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United States v. Board

United States District Court, D. Nebraska

April 18, 2019

UNITED STATES OF AMERICA, Plaintiff,
v.
CHADWICK BOARD, Defendant.

          MEMORANDUM AND ORDER

          Laurie Smith Camp Senior United States District Judge.

         This matter is before the Court on the Defendant's Motion Under 28 U.S.C. § 2255 to Vacate, Set Aside, or Correct Sentence by a Person in Federal Custody (§ 2255 Motion), ECF No. 48. Defendant Chadwick Board also submitted a Memorandum with Points and Authorities in Support of his Motion, ECF No. 49.

         Rule 4(b) of the Rules Governing Section 2255 Proceedings for the United States District Courts requires initial review of a § 2255 motion, and describes the initial review process:

The judge who receives the motion must promptly examine it. If it plainly appears from the motion, any attached exhibits, and the record of prior proceedings that the moving party is not entitled to relief, the judge must dismiss the motion and direct the clerk to notify the moving party. If the motion is not dismissed, the judge must order the United States attorney to file an answer, motion, or other response within a fixed time, or to take other action the judge may order.

         BACKGROUND

         Board pled guilty to Counts I and II of a four-count Indictment, charging him with conspiracy to distribute or possess with intent to distribute 50 grams or more of a mixture or substance containing methamphetamine in violation of 21 U.S.C. §§ 841(a)(1), 841 (b)(1), and 846 (Count I), and use of a firearm during and in relation to a drug trafficking crime that may be prosecuted in federal court, in violation of 18 U.S.C. § 924(c)(1)(A) (Count II). In his plea agreement, ECF No. 31, Board agreed that he should be held responsible, beyond a reasonable doubt, for at least 50 grams, but less than 200 grams of a mixture or substance containing methamphetamine. Id. at Page ID 65. With respect to the firearm, Board agreed that the following facts were undisputed: A search of his residence “revealed 20 firearms including a Glock 9 mm handgun found near drug paraphernalia indicative of drug dealing.” Id. at Page ID 63. In his plea agreement, Board also waived his right of appeal. Id. at Page ID 67.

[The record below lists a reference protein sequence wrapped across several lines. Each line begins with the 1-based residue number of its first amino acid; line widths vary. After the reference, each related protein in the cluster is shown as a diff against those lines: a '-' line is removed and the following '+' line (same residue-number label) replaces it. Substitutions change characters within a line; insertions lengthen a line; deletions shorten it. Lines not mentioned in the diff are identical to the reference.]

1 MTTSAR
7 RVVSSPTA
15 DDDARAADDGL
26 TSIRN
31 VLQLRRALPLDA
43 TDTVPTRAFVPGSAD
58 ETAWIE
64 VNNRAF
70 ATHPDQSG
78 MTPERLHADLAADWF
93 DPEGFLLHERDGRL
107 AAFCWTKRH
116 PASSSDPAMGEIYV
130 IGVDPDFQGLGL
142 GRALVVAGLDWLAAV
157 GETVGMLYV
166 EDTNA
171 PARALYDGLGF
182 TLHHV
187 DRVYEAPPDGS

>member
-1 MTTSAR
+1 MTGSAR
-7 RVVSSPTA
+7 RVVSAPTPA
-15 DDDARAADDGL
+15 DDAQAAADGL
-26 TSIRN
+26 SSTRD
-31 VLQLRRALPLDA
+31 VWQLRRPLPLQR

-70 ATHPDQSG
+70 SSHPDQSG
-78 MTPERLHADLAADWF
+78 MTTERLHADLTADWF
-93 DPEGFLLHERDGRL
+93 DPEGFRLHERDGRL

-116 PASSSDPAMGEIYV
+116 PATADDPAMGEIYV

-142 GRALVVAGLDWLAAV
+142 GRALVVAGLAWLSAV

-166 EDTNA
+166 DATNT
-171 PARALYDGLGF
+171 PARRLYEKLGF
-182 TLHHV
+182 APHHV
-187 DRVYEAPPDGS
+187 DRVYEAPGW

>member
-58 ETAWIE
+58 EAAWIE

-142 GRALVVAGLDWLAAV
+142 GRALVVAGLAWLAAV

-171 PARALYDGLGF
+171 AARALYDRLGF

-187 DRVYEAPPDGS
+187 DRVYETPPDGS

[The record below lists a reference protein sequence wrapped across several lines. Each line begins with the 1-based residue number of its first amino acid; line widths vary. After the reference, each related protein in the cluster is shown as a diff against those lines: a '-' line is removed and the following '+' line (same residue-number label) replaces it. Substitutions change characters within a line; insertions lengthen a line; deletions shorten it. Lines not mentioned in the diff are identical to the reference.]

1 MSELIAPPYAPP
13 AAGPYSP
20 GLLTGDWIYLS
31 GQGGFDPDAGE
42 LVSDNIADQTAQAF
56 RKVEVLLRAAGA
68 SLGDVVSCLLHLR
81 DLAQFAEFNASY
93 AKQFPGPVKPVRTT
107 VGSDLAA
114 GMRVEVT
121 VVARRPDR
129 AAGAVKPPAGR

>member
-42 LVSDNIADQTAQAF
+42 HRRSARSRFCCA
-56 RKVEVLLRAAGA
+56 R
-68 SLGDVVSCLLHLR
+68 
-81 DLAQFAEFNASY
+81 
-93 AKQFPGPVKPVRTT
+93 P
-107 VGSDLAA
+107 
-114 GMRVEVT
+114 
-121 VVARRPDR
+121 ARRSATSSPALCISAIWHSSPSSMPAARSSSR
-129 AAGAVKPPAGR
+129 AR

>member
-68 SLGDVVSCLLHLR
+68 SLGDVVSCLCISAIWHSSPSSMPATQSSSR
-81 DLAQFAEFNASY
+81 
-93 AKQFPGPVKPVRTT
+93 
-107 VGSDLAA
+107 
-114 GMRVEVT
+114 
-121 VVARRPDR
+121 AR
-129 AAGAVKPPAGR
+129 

Board was sentenced on April 9, 2018, to a term of 77 months incarceration on Count I and five years incarceration on Count II, to be served consecutively, followed by five years of supervised release on Counts I and II, to be served concurrently. His sentence on Count I was at the lowest end of the applicable Sentencing Guideline range of 77 to 96 months, and his sentence on Count II was the statutory mandatory minimum sentence, made consecutive by operation of law.

         Board's § 2255 Motion was timely filed and it is his first such Motion. He asserts that his legal counsel was ineffective in three respects: (1) Failure to object to the finding in the Presentence Investigation Report that Board should be held responsible for a total of 187.1 grams of a mixture of methamphetamine, because the quantity determination was based largely on the statements of confidential informants; (2) Failure to argue that the Court should vary downward from the applicable Guideline range on Count I in light of the mandatory consecutive sentence imposed on Count II; and (3) Failure to argue that the Glock 9 mm handgun allegedly used in connection with the drug trafficking crime was new and still in its box, and therefore could not have been used in furtherance of the drug trafficking offense.